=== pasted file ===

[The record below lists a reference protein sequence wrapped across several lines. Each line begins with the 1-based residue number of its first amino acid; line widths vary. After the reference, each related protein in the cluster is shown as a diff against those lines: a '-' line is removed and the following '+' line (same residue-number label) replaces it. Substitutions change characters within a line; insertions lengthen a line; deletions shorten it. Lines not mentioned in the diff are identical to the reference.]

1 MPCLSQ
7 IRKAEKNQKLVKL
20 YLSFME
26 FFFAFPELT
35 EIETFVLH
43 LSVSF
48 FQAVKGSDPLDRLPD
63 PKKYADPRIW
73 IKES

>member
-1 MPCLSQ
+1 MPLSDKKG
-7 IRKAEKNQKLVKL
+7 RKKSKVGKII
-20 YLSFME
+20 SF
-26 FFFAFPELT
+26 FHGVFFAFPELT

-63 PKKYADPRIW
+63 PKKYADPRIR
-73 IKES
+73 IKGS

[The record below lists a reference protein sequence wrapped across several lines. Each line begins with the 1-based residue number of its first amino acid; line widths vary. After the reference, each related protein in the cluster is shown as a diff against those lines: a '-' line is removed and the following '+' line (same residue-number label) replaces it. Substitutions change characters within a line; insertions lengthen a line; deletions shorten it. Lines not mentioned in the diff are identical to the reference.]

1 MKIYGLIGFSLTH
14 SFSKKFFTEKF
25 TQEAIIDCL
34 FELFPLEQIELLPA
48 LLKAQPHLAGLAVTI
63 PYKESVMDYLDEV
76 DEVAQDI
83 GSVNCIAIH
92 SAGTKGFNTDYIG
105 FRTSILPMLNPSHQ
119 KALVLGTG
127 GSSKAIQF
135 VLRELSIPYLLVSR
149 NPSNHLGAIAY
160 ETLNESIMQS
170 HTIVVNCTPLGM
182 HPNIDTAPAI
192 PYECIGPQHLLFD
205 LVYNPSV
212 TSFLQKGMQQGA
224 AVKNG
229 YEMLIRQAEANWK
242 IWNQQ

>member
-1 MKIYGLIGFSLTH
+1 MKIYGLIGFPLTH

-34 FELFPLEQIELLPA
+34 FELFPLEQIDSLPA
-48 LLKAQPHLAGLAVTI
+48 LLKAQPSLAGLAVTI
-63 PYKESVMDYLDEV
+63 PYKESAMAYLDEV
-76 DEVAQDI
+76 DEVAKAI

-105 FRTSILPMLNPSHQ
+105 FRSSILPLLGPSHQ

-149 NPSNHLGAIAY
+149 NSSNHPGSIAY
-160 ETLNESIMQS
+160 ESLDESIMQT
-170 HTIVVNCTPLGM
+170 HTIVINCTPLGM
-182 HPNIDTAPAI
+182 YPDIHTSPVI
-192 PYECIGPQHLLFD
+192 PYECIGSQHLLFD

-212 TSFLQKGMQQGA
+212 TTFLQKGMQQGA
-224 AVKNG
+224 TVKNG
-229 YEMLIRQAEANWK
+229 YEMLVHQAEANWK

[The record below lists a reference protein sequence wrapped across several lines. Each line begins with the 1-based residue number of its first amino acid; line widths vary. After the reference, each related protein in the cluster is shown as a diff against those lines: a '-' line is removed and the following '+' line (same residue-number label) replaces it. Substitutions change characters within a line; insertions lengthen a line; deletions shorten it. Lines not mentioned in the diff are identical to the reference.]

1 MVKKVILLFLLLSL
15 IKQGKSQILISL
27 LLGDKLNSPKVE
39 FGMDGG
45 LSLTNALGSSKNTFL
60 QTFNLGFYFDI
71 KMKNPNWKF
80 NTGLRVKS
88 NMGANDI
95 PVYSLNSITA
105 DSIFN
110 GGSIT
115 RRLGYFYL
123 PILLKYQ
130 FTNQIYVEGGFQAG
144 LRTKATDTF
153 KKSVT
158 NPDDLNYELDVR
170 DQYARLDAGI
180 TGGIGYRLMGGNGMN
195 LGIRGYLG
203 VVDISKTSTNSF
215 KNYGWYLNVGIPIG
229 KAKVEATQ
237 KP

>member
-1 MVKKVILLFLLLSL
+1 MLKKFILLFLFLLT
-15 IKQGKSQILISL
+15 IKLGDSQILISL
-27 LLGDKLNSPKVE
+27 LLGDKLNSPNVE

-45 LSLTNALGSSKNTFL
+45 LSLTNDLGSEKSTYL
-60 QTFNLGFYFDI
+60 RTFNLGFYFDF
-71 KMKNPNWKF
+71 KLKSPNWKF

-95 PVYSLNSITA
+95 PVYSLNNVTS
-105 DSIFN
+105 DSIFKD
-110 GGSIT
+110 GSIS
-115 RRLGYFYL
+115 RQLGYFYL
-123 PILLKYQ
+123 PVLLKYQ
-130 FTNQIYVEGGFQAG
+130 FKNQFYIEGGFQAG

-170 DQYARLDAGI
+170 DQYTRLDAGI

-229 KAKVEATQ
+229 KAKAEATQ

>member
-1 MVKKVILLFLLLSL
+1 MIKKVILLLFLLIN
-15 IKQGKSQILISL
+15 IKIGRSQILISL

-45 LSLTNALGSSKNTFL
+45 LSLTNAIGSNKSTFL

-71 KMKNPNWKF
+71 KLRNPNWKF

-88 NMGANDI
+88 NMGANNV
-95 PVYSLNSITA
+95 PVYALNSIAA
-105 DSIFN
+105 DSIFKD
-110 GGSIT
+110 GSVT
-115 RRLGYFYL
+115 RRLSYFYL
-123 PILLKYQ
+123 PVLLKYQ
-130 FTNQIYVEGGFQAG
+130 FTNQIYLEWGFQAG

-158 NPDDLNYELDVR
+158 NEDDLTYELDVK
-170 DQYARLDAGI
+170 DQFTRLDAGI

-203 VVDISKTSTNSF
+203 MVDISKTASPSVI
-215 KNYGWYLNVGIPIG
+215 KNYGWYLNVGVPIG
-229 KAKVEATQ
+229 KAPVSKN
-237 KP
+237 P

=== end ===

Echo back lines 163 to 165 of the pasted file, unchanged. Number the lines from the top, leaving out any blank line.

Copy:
-229 KAKVEATQ
+229 KAPVSKN
-237 KP